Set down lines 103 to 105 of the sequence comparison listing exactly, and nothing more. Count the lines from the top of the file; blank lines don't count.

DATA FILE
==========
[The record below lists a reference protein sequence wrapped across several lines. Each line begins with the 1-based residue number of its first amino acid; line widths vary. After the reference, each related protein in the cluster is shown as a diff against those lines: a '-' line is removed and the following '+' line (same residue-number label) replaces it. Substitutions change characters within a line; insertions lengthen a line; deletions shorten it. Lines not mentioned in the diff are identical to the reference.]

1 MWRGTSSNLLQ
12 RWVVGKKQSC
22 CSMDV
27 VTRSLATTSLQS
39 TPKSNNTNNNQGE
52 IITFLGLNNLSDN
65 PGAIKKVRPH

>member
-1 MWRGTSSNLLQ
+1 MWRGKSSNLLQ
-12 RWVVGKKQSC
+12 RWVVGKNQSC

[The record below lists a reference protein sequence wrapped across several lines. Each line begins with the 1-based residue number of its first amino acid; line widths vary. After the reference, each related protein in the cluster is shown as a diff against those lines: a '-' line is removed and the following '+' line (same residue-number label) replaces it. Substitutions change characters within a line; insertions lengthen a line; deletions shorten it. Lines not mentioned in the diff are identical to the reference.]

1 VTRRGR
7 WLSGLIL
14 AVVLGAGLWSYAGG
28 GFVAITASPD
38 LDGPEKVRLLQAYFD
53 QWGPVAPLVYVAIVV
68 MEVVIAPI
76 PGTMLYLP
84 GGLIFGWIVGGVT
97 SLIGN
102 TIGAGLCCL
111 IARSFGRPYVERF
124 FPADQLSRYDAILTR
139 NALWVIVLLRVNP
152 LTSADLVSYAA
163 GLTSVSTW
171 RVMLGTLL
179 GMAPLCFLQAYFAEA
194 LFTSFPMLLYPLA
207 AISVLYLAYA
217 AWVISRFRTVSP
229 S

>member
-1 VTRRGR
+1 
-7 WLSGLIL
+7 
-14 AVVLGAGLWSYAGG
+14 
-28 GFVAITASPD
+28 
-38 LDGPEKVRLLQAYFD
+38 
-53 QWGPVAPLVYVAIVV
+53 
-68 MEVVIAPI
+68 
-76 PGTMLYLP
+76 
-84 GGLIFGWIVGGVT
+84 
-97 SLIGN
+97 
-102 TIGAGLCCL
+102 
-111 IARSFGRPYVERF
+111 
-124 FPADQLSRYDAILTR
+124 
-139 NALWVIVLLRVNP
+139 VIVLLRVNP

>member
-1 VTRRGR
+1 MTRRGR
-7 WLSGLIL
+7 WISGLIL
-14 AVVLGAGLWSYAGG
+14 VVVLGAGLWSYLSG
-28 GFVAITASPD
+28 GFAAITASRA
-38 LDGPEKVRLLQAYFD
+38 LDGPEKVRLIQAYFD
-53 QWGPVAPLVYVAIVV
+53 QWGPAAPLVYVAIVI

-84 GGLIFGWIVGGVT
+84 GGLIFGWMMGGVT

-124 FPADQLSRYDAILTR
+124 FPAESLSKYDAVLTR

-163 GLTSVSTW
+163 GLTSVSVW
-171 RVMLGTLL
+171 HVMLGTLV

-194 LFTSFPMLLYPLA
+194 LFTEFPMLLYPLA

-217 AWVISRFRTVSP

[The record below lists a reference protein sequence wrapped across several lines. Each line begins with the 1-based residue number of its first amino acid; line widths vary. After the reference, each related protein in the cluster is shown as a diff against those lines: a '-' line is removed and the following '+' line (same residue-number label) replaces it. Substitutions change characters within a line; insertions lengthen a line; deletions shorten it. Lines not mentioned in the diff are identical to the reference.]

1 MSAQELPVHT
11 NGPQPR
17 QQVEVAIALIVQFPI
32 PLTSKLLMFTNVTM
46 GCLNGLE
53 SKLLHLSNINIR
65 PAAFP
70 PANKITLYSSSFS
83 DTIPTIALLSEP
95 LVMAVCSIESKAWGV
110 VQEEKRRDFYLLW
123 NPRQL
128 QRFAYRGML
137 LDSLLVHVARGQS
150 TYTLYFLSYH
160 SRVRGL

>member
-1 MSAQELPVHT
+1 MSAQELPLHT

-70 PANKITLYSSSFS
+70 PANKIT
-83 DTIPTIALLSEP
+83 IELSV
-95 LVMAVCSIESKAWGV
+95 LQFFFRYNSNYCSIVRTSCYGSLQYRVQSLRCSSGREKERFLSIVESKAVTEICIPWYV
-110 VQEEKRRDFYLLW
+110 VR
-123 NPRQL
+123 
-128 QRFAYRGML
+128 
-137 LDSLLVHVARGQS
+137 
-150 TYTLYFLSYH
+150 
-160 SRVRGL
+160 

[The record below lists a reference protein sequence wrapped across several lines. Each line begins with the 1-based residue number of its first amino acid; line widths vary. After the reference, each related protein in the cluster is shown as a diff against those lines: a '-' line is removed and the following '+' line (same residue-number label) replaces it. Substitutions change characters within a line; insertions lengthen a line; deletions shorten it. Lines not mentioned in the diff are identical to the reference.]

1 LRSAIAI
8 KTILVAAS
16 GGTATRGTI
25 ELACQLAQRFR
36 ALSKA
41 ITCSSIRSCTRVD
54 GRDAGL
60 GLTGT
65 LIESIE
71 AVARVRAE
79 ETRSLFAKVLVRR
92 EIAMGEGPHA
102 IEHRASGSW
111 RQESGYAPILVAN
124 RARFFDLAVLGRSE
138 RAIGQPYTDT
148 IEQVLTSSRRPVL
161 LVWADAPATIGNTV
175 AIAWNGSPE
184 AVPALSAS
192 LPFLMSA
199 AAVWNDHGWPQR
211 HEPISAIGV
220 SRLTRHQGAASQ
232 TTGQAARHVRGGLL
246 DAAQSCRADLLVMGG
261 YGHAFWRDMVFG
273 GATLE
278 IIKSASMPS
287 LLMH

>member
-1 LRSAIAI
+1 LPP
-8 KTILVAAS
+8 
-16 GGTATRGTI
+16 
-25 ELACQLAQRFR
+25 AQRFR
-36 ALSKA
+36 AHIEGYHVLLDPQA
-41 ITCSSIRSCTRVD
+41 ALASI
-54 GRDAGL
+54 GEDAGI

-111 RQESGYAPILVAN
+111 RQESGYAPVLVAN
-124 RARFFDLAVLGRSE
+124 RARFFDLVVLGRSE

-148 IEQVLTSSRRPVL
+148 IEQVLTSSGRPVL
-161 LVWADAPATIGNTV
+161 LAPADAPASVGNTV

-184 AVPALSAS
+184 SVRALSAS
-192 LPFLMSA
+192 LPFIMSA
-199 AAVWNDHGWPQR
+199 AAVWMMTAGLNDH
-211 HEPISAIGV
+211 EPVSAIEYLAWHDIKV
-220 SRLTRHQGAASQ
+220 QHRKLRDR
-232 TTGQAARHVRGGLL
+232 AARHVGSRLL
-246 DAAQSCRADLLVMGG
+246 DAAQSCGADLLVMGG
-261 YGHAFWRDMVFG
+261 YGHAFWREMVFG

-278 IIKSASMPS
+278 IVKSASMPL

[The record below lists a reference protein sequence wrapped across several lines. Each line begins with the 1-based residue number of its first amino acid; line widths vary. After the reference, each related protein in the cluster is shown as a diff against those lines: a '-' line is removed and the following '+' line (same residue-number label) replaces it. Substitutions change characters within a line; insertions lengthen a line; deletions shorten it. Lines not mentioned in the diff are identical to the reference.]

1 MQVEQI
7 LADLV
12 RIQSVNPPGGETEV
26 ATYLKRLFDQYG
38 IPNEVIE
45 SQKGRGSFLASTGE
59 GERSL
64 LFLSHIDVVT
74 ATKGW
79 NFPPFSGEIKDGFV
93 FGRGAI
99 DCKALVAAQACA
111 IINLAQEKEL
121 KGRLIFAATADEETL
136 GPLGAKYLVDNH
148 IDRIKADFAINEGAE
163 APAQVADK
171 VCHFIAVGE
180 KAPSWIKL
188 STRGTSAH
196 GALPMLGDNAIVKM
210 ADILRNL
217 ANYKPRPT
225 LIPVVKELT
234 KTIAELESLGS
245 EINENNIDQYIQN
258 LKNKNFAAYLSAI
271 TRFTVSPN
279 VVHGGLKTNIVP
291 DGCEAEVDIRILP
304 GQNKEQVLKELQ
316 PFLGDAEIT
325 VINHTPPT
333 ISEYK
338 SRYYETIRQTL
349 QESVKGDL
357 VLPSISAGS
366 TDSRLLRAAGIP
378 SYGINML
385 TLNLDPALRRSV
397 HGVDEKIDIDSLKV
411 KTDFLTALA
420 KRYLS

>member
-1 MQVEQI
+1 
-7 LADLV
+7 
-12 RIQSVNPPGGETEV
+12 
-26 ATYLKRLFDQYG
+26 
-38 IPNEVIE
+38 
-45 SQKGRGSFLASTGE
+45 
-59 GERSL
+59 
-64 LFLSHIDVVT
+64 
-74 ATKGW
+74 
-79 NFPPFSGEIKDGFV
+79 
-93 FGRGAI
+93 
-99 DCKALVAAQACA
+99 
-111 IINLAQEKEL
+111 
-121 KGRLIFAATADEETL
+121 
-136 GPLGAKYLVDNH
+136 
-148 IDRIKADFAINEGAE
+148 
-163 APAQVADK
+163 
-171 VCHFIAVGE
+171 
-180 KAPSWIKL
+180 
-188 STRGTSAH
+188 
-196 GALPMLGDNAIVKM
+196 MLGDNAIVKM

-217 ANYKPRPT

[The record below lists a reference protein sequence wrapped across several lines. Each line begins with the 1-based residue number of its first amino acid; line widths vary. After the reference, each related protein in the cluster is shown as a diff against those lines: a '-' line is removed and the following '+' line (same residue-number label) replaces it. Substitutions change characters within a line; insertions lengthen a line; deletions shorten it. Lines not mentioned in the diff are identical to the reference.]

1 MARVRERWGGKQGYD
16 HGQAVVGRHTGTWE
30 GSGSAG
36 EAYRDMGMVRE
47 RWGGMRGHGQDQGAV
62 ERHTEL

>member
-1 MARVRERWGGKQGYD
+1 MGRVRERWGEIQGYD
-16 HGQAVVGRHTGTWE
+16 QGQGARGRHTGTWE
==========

128 QRFAYRGML
137 LDSLLVHVARGQS
150 TYTLYFLSYH